The German Chancellery has presented a draft of what is termed as the BND Act. According to the draft, the German Federal Intelligence Service (known in German as the Bundesnachrichtendienst – BND) is to be given permission to hack providers abroad in order to obtain inventory, traffic and content data. eco – Association of the Internet Industry sharply criticises this initiative and has delivered a (German-language) statement on the draft act.
“This approach provides a huge incentive for state actors and services to keep software vulnerabilities in widely-used applications and systems secret,” says Vice Chair of the eco Board, Klaus Landefeld. “This won’t only weaken IT security and the integrity of digital infrastructures; it will also considerably undermine general confidence in digital services.” This is also regrettable in view of the fact that digital applications and infrastructures have done a lot in recent months to keep society and the economy up and running during the Covid-19 pandemic, Landefeld goes on to say.
eco finds it remarkable that this approach is apparently being consciously accepted and that the planned authorisation to exploit security vulnerabilities is aimed at the most popular services and applications on the Internet and their providers. This means that the majority of German citizens would also be affected by such an authorisation.
“Such action also places the Federal Republic of Germany in conflict with other states, not to mention the fundamental rights of citizens.” The latter includes the right to informational self-determination and the constitutional right to guarantee the confidentiality and integrity of information technology systems.
Landefeld: “What’s particularly precarious is that the regulation strongly resembles those of other countries which, last year, were criticised by German security politicians as being incompatible with German security interests.”
Gathering of IoT data in Germany and abroad
The provisions of Section 26 (Para 3, Sentence 2) also authorise the BND to gather personal data at any time in Germany and abroad. This applies to personal data of German citizens, domestic legal entities, and persons staying in the territory of the Federal Republic of Germany in all cases in which this data is not classified as “human communication”. As the BND sees it, such data is therefore not subject to the protection of Article 10 of the German Basic Law (aka the German Constitution).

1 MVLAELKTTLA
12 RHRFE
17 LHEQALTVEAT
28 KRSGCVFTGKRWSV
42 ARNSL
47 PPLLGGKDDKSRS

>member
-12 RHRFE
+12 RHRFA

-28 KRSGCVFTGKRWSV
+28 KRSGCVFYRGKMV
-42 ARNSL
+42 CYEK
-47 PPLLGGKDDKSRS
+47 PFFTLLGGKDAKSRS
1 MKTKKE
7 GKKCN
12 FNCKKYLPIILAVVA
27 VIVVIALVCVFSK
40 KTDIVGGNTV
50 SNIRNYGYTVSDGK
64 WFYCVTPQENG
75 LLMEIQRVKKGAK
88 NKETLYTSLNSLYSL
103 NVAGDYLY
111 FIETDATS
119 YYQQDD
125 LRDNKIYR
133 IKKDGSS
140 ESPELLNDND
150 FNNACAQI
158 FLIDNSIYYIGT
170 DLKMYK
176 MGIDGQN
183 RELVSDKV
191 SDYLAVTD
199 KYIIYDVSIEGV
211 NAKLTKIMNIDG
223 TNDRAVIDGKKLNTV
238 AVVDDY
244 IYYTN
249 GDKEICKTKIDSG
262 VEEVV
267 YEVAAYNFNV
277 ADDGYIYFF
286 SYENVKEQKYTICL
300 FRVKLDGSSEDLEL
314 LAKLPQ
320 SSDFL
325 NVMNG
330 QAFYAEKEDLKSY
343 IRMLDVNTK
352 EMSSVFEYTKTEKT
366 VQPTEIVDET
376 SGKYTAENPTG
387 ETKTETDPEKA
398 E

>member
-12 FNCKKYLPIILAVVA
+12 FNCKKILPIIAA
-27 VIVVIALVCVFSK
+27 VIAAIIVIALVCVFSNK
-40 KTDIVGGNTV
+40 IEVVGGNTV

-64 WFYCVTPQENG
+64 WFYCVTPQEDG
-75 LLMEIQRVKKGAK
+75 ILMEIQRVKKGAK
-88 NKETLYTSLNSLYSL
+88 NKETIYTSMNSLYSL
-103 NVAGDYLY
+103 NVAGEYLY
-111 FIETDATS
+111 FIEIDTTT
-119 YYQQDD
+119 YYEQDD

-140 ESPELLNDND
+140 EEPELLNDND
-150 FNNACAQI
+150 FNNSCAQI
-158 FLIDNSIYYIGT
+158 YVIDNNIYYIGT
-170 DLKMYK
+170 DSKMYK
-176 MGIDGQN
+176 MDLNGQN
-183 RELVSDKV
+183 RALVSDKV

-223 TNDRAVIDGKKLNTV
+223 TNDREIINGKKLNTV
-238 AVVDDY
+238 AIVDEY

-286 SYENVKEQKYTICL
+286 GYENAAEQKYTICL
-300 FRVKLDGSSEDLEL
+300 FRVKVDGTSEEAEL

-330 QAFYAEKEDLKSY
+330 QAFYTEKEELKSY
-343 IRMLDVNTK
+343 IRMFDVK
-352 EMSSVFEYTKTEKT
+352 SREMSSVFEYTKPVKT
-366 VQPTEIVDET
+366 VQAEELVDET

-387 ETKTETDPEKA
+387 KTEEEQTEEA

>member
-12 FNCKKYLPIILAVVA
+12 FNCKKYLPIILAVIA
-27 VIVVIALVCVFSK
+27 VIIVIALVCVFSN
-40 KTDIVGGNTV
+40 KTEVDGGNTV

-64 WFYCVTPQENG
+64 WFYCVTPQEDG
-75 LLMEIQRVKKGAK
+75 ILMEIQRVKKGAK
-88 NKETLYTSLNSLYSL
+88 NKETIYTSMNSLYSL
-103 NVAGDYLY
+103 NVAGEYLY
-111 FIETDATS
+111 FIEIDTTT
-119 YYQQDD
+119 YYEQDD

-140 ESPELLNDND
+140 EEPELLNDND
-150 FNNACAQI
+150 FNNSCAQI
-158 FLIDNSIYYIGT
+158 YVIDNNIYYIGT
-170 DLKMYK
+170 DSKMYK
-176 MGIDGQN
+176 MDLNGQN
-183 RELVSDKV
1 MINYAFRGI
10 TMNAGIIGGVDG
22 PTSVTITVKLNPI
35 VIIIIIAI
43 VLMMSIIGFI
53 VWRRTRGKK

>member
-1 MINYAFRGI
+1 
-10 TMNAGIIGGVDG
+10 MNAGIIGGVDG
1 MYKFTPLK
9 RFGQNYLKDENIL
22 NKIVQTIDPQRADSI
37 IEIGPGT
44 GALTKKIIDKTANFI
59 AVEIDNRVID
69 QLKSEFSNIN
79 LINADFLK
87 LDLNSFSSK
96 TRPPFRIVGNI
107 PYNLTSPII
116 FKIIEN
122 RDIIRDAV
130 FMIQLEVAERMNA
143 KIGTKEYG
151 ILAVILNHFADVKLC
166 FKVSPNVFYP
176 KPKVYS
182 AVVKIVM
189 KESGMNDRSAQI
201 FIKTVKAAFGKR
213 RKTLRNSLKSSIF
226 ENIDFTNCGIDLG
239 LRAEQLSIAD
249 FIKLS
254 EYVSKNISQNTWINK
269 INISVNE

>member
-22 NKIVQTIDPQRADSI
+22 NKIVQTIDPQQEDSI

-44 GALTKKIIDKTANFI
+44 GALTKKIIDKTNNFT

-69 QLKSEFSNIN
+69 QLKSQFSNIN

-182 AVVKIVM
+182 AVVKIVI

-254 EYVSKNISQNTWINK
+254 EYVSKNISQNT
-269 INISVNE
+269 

“The BND will be authorised as a matter of course to monitor the communication activities as well as the GPS and mobility data of any person in Germany and abroad,” says Landefeld. “In addition to the general procurement of information on the Internet, this also includes data transmitted during online banking, hotel bookings, as well as via mobile phones and navigation systems.”
Traffic data: Lack of designation of personal information
The Internet Industry Association also criticises the fact that the current draft provides for the blanket retention of traffic data without any designation of the source or the basis for a court order. As such, all automated processing operations such as filtering against specific search criteria, the creation of profiles and relationship networks, or the transfer of traffic data will be able to take place – without consideration of the basis for gathering data or a specific court order.
“The Act thus practically removes existing limits and restrictions on the gathering, retention and further processing of traffic data,” says Landefeld.
Federal Constitutional Court declared BND Act in May 2020 as unconstitutional
Background: In May this year, the German Federal Constitutional Court declared the Internet surveillance by the Federal Intelligence Service of non-German nationals when not in Germany to be unconstitutional. Several investigative journalists and the organisation “Reporters without Borders” had filed a complaint against the practice. In addition, other journalistic organisations coordinated the lawsuit, including the Society for Civil Liberties and the German Journalists’ Association.
In their ruling, the Karlsruhe judges made it clear that the BND Act in all its essential articles violated the fundamental right to telecommunications secrecy (Article 10.1 of the German Basic Law) and the freedom of the press (Article 5.1, Sentence 2 of the German Basic Law). This concerns both the collection and processing of data and its transmission within the framework of cooperation with other foreign intelligence services. On behalf of the eco Association, Klaus Landefeld participated as an expert witness in the oral hearing of the Federal Constitutional Court in January 2020.